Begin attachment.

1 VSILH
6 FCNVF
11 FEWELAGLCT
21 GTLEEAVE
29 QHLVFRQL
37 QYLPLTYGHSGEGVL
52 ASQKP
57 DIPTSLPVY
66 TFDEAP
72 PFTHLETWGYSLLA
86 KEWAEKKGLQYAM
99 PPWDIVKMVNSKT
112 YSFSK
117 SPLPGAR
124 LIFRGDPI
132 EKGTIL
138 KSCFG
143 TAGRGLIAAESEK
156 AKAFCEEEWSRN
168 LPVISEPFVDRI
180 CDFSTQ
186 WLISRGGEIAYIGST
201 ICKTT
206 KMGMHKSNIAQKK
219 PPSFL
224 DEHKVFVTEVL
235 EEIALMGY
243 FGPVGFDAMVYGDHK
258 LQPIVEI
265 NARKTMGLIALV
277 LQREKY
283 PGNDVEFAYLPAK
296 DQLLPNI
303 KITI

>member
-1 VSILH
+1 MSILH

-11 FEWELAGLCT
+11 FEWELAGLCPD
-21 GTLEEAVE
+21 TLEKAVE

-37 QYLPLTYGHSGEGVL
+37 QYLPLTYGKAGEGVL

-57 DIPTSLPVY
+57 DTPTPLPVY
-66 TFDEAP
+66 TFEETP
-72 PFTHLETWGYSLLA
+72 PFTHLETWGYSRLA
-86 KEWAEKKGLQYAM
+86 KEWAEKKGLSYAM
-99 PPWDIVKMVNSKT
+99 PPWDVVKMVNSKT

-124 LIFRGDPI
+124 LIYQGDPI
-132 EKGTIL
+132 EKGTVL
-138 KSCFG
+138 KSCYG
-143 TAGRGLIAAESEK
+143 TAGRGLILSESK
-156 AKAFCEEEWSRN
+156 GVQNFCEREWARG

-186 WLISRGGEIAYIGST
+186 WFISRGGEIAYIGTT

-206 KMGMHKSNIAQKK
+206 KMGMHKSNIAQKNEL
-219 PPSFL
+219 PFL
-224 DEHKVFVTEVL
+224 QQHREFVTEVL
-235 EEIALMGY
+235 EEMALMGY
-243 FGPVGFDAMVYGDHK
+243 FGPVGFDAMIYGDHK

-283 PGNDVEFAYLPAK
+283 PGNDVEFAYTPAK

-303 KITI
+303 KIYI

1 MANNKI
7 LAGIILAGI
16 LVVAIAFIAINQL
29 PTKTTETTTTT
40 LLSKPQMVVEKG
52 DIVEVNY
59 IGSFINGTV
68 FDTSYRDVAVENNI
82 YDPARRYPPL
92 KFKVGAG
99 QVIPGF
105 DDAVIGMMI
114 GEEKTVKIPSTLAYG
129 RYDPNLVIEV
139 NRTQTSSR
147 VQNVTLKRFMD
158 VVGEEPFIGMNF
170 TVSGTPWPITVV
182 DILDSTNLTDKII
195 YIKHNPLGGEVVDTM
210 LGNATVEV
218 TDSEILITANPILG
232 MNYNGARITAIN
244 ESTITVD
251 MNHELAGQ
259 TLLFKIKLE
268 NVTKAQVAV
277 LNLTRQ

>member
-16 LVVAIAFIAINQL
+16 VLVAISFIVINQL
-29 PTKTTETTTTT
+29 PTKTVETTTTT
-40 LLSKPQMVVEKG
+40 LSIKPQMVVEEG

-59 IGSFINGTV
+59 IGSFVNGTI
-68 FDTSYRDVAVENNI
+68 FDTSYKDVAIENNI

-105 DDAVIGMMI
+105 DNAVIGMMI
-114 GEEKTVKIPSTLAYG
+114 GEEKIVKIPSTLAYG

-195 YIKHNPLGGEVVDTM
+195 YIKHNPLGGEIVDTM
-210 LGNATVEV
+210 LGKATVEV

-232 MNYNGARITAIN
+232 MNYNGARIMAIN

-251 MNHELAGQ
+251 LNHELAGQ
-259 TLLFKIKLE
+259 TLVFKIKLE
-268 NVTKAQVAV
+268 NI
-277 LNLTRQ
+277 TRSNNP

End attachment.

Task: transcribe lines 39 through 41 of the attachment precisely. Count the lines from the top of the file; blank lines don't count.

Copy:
+11 FEWELAGLCPD
-21 GTLEEAVE
+21 TLEKAVE